Howard might add ... but I'll give 2 cents worth here ...
From what you've described, the DB is on a dedicated DB server, correct?
You mentioned running top there and seeing mysqld memory going to 3Meg and staying there until an operation from the code server was completed. Well, that's going to happen and should. Was swap space being used? How much of that swap space was taken up by the DB server? SWAP means disk IO ... input/output (reads/writes). SWAP isn't good for DB server performance. Have read that DB server (dediated) runs best when MySQL can use 80% of the memory resources of the server it resides upon. Best I've been able to get is 60% ... and that took some doing! :\
So ask DB server admin about SWAP space ... what's using it.
When the DB server is dedicated and not on the same server as the Moodle code, it means the web server (where the moodle code resides) has to query the DB server across the network. So networking is involved. Think I've seen many times that in this situation, the DB server config has 'networking' turned off ... for each query, MySQL/MariaDB will do a DNS check and compare what permissions (called Previleges in DB lingo) a host
(your web server) has in the 'mysql' table for the DB for Moodle. Doesn't sound like much, but if you have 2000 concurrent users doing something in Moodle and their clicks require a query of the DB, then that's at least 2000 clicks that did a DNS lookups. Those can slow down things.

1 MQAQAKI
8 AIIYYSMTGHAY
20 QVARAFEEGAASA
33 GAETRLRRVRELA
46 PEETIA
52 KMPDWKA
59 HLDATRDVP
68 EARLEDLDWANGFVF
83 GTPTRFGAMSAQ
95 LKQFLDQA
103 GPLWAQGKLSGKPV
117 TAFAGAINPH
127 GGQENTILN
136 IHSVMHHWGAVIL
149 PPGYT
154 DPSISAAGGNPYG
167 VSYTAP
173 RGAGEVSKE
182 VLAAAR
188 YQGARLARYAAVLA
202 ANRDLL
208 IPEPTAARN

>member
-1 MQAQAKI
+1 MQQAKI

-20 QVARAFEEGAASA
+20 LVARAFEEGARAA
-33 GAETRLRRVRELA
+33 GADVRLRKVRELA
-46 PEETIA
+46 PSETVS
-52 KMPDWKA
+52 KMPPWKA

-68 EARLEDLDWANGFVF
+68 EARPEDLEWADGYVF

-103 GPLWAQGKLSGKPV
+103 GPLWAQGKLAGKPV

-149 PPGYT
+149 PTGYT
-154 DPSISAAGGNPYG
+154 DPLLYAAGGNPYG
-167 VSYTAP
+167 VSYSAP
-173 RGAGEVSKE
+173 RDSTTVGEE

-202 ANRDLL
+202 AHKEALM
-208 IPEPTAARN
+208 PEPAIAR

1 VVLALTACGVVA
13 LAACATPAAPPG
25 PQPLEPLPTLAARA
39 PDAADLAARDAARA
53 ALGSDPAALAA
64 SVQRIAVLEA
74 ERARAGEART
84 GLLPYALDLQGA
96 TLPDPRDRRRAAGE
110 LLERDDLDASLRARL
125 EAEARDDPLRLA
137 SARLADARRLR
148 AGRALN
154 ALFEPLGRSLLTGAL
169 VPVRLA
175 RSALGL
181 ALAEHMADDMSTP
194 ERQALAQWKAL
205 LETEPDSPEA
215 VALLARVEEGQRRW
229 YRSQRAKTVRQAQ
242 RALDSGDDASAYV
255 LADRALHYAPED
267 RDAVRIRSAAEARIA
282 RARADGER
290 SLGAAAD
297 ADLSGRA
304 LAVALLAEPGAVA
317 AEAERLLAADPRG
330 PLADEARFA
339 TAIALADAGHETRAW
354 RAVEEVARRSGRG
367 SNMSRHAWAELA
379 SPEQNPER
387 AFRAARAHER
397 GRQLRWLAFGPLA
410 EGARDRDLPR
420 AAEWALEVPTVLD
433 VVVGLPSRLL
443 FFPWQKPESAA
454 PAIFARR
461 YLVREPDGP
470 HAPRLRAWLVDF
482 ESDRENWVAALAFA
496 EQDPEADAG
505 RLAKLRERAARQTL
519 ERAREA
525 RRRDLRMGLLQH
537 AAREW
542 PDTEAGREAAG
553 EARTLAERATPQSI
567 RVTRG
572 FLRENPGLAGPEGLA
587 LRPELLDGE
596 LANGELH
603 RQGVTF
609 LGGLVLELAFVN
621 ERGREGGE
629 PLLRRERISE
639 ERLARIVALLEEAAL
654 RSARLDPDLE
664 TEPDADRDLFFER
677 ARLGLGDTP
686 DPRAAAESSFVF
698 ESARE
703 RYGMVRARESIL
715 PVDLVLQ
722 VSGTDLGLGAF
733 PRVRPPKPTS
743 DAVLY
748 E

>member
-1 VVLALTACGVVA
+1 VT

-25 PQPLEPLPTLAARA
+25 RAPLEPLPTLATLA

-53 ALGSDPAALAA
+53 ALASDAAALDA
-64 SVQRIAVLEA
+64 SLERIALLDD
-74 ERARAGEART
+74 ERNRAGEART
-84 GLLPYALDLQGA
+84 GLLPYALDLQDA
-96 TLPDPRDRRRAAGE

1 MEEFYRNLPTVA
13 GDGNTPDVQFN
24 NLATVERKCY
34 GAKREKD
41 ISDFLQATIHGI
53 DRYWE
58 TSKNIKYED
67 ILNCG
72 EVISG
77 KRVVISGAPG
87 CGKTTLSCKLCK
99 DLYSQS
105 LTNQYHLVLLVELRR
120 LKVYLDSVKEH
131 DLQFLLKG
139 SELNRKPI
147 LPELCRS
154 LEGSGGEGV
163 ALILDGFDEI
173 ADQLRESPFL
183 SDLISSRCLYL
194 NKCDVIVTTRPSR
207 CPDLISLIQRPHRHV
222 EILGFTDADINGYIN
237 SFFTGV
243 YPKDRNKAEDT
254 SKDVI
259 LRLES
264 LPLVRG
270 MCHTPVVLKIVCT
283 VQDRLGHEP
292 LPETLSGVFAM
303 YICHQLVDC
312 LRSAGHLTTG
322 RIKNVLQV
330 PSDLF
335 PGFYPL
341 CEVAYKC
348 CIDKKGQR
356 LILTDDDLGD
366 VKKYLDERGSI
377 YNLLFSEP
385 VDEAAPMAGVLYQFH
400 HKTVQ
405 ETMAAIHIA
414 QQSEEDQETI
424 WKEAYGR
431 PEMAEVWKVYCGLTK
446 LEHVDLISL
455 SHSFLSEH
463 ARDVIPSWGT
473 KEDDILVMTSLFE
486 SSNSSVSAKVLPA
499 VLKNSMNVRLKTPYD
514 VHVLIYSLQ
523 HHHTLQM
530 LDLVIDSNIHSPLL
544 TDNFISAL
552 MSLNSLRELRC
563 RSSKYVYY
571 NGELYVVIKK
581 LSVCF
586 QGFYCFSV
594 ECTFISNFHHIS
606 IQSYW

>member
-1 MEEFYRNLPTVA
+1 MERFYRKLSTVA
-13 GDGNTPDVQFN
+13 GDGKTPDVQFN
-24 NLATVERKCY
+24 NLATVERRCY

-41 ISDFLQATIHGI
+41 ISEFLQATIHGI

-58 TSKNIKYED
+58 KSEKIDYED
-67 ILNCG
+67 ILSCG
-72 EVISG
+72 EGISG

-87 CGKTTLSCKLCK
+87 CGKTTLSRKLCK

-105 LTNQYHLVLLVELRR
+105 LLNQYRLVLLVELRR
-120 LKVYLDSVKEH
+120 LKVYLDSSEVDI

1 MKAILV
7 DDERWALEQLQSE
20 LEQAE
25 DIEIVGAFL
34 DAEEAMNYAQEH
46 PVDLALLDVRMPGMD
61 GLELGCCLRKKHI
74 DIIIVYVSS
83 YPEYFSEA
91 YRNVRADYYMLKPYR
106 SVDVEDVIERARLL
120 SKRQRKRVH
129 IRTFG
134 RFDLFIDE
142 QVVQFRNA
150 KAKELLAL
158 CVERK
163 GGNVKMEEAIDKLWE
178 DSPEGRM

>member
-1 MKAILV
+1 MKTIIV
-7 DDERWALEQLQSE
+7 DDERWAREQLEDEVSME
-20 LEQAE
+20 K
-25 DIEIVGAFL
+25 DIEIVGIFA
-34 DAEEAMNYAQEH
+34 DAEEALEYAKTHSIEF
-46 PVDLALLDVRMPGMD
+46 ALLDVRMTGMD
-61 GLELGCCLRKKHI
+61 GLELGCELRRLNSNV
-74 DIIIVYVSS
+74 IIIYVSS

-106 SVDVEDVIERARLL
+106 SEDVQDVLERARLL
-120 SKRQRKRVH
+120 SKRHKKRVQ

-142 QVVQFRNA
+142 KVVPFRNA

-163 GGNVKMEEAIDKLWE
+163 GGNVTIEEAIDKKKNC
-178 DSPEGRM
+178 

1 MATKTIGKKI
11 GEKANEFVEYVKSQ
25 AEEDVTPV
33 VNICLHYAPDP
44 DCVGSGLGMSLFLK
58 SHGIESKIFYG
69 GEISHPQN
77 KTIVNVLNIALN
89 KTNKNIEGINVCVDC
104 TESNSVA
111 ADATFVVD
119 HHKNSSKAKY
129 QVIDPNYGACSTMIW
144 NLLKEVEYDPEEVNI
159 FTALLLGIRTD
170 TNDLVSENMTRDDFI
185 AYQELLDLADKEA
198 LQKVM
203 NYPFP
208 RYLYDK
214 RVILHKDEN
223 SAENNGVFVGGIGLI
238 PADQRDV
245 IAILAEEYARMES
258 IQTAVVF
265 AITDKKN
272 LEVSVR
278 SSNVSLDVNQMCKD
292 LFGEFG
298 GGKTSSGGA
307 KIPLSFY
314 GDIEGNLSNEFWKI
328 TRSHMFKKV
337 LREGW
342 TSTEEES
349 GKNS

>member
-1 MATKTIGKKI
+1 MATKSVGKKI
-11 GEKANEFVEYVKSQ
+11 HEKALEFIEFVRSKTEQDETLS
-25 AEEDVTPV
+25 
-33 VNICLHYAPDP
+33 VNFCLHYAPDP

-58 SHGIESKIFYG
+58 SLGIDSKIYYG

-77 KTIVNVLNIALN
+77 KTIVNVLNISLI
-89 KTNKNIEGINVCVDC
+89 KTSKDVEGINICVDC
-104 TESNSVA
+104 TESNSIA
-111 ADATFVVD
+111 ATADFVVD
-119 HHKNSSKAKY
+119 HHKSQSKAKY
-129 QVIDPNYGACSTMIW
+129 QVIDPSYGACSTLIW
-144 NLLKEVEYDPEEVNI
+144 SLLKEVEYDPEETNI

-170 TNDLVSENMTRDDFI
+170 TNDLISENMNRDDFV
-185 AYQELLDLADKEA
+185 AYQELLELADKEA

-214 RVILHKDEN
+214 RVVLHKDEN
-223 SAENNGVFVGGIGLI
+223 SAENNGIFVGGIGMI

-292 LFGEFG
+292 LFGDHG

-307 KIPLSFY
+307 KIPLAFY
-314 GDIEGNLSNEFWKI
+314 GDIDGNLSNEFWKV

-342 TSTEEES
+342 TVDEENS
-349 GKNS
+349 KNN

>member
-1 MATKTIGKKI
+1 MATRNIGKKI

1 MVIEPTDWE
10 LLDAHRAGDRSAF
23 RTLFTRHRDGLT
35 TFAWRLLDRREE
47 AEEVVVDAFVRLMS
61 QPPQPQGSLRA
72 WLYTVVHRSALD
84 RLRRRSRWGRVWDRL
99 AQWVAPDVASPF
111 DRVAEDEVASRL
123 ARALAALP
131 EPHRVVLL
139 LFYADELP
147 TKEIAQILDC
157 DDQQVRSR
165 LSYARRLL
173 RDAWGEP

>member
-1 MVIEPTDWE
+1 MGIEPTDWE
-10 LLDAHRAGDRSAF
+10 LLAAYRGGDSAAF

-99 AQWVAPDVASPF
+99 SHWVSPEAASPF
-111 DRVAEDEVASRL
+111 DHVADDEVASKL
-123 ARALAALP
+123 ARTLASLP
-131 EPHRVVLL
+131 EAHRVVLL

Is there any automated or scheduled task on Moodle that would kick in and use resources? Autobackup of courses is one of those. If not scheduled for off peak time or Moodle still trying to finish the courses that should be backed up, that could cause slowness.
On the DB server itself ... has the server admin run MySQL tuner? When first setting up a Moodle, I'd advise running Tuner often at first ... at least once or twice a week. Tuner will, more than likely, have recommended tweaks for DB server config.
Is the DB server also serving other databases for other applications that might exist on other web servers?
Has the DB server admin turned on slow query logging to inspect the output?
Wouldn't leave that on, BTW
, as those logs get large in a hurry.
BTW, please don't post the entire slow query log. ;)
There's my 2 cents! ;)
Ok, Howard ... you're up! ;)
'spirit of sharing', Ken